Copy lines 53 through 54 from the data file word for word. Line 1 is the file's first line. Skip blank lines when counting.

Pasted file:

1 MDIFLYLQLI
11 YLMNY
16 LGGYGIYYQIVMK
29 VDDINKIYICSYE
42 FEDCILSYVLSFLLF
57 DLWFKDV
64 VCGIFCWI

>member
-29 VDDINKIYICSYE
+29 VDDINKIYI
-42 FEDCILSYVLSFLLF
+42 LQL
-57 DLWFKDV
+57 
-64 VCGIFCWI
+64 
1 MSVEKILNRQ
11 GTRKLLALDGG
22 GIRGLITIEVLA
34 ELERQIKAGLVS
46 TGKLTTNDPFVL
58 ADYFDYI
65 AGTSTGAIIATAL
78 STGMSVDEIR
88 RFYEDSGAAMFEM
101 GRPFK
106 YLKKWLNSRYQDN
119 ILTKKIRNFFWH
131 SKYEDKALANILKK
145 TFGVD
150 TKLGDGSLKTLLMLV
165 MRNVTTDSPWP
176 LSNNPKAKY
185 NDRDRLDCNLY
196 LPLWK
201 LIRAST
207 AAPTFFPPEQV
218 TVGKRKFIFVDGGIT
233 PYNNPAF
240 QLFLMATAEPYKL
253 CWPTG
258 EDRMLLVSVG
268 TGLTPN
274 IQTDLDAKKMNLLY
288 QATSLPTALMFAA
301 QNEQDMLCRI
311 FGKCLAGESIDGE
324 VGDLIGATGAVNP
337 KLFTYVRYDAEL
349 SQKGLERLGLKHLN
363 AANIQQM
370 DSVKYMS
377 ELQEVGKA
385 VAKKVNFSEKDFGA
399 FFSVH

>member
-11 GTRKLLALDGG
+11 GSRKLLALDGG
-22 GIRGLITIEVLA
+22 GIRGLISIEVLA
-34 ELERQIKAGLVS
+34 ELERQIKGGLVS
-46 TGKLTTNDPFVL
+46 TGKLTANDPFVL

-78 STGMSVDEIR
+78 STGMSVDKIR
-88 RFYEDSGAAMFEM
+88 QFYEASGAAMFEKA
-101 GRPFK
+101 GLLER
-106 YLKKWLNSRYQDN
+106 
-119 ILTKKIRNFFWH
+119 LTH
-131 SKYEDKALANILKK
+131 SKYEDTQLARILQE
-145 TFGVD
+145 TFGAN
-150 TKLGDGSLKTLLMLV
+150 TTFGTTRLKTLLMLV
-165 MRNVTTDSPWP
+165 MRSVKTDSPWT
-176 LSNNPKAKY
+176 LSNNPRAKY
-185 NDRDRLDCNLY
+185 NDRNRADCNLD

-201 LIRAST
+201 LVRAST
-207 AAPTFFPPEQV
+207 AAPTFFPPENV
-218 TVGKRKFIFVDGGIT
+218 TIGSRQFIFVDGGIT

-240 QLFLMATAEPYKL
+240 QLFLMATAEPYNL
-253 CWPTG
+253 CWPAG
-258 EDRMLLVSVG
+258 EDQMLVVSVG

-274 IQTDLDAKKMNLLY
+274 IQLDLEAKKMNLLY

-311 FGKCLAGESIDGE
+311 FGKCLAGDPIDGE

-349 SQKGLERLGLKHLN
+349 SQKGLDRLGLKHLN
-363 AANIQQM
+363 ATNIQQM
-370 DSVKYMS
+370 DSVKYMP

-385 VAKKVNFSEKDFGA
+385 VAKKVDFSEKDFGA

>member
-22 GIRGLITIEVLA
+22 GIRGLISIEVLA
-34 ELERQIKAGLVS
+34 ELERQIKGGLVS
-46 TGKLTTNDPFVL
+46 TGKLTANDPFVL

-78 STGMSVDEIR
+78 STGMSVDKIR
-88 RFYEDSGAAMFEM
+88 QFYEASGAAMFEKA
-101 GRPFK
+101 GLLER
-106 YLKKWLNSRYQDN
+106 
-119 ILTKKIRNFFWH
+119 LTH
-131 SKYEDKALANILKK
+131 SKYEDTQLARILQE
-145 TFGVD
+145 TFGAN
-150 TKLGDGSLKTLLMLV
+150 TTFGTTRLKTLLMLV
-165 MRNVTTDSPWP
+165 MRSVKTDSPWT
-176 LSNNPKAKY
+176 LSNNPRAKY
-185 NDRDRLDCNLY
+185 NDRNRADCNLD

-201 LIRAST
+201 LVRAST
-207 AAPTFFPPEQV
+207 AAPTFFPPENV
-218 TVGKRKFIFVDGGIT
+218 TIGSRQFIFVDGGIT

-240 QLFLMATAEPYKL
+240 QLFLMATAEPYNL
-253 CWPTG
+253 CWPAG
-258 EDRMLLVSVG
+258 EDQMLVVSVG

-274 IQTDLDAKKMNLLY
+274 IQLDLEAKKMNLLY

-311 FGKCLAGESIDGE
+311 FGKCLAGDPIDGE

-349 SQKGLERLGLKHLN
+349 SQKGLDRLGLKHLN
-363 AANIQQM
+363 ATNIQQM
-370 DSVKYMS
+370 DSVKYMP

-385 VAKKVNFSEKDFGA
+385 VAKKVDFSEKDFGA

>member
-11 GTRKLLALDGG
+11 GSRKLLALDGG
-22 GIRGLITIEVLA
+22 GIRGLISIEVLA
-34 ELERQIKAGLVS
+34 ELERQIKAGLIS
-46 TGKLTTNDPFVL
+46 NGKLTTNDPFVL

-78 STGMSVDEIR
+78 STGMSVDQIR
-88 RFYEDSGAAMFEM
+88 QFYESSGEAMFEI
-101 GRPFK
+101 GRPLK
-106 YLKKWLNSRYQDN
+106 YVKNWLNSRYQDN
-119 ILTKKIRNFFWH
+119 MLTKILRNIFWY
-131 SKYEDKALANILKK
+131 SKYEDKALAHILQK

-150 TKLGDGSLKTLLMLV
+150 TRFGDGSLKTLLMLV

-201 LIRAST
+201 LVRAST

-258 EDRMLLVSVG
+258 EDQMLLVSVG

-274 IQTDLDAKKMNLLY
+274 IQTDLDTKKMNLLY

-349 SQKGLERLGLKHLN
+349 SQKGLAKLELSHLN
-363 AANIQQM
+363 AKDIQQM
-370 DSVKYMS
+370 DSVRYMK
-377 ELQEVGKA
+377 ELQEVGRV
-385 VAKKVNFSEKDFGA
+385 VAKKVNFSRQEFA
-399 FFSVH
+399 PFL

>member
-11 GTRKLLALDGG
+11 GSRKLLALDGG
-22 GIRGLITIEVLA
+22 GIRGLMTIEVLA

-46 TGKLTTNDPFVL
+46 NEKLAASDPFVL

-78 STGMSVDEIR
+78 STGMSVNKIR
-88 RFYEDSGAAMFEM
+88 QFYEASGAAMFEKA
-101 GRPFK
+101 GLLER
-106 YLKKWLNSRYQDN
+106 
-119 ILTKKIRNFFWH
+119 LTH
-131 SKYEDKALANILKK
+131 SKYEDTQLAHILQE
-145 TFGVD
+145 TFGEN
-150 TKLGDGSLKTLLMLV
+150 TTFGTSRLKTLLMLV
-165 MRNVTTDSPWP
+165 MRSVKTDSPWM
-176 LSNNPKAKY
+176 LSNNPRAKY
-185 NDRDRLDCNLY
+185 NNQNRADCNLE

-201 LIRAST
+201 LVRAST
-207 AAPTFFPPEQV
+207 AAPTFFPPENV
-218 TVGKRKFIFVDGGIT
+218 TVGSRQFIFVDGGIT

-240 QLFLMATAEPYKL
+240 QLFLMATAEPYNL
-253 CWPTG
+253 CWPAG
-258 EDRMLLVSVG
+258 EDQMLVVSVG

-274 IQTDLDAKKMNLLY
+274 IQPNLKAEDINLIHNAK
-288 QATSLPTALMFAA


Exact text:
377 ELQEVGKA
385 VAKKVNFSEKDFGA